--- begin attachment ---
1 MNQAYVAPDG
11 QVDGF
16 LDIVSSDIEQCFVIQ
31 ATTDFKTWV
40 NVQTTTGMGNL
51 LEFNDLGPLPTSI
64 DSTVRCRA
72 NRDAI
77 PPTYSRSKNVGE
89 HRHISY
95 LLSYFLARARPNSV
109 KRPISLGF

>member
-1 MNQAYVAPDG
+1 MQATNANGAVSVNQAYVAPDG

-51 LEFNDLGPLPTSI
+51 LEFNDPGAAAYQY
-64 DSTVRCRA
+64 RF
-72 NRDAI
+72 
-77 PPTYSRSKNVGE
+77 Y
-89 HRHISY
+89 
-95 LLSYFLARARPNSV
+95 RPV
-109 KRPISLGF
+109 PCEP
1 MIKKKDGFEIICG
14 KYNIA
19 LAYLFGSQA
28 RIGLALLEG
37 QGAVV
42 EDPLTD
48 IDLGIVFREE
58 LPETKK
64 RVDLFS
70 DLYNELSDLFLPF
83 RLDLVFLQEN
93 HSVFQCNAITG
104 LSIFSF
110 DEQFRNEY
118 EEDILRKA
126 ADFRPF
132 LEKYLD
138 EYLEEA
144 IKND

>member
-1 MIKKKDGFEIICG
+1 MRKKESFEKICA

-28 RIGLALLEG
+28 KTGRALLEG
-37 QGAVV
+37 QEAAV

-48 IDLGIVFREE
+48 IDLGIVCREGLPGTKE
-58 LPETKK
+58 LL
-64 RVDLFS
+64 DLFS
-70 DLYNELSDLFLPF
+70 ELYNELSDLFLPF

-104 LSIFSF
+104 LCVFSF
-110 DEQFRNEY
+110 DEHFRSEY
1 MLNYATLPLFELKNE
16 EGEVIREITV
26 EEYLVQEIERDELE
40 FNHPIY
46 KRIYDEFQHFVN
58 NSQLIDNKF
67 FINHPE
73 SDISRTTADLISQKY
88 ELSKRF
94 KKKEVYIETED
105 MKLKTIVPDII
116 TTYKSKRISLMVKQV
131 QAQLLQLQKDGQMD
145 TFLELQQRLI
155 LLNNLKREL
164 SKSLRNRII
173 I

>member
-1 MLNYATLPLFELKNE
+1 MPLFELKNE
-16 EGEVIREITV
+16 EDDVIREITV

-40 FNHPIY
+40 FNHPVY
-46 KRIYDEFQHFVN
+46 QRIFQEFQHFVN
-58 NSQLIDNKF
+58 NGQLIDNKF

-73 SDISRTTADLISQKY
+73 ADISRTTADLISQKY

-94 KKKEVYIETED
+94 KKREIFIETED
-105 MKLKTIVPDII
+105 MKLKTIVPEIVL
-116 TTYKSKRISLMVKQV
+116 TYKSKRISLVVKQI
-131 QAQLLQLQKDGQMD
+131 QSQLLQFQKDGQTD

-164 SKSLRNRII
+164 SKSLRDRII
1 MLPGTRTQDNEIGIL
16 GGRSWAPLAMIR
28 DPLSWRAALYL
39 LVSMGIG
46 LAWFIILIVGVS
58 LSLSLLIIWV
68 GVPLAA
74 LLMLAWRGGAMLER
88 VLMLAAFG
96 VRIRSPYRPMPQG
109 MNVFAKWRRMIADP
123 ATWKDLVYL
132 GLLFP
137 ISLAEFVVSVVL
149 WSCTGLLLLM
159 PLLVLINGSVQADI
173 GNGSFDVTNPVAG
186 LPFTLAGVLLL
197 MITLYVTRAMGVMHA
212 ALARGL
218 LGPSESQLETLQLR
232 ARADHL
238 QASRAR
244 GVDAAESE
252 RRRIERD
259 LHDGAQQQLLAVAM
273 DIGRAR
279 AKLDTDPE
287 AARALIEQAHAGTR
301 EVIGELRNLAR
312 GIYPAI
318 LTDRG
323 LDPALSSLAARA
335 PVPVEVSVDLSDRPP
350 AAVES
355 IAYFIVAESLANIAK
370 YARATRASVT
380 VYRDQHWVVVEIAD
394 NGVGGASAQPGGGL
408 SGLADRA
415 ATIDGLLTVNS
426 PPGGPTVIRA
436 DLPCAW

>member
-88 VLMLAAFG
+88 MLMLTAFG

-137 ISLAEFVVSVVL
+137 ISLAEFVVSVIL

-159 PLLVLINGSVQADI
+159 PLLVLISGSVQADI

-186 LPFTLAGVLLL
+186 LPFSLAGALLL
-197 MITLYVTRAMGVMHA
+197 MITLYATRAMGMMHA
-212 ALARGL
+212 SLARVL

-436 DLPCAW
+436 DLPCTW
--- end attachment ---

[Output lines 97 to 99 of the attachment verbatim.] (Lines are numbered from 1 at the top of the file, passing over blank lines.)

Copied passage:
+73 ADISRTTADLISQKY

-94 KKKEVYIETED
+94 KKREIFIETED